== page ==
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John C. Calhoun, that "cast-iron man" of our nation's history during which time political rigidity effected precursors to civil war, seems a fitting reference for sobering thoughtfulness now that "leadership" might dispel the intoxication of ideological fermentations that twist the word that the feisty South Carolinian made famous: nullification.
Another word, compromise, now looms like a grand vision of a golden shaft of sunlight piercing dark clouds and reflecting capitol glow that no gold-leafing rivals.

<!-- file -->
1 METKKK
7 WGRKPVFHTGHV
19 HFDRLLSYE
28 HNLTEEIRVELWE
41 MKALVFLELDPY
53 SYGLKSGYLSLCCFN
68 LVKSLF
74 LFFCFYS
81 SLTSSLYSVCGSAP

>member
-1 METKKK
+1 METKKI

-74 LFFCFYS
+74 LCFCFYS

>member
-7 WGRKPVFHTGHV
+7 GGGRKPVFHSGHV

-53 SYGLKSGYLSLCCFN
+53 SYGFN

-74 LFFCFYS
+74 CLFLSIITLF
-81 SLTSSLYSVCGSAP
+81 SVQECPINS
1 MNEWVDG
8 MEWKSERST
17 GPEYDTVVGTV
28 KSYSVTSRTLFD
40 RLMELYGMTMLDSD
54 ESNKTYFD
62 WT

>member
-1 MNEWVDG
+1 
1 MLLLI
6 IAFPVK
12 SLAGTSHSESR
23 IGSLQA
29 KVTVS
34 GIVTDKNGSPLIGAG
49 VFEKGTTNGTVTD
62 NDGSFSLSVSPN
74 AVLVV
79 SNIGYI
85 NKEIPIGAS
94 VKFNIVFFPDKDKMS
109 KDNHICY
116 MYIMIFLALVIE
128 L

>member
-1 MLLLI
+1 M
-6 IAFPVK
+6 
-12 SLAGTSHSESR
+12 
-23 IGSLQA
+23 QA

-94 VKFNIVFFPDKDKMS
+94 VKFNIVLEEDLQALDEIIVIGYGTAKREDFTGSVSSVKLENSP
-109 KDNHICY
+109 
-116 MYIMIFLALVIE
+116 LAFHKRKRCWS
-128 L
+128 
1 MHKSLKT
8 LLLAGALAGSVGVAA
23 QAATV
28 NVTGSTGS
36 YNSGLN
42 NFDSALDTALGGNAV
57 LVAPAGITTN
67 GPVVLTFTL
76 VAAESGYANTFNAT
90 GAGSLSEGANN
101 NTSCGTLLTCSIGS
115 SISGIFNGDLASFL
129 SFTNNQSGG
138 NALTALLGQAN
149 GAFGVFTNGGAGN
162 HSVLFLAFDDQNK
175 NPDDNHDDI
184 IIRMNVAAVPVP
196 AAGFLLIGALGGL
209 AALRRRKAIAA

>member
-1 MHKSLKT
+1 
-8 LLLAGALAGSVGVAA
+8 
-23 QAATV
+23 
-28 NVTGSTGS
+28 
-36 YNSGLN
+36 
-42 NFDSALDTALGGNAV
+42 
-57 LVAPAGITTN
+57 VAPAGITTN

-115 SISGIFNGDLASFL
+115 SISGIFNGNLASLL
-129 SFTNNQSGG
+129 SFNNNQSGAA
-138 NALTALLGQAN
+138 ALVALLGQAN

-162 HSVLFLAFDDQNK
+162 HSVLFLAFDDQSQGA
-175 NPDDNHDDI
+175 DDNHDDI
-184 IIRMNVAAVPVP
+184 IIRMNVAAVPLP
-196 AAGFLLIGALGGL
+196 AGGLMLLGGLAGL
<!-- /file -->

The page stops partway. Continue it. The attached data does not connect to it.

Yet the business of compromise, recorded as our history's context, better documents ambitions and their political traceries as canniness than it does the disposition of Solon.
Whether among the interested or the disinterested, the people we are remains, but for brief miracles of unifying generalized fear, a people united in disunity and oxymoronic in distinctions between public and private.
Nullification, it appears, might again sweep this land as leaders Calhoun the setting, standing at the same cliff that has consistently been the scenario for our most fractious undoings: domestic tranquility as but the rubble of economic earthquake upon which to construct, yet again, wheelin' 'n' dealin' that might work, might not.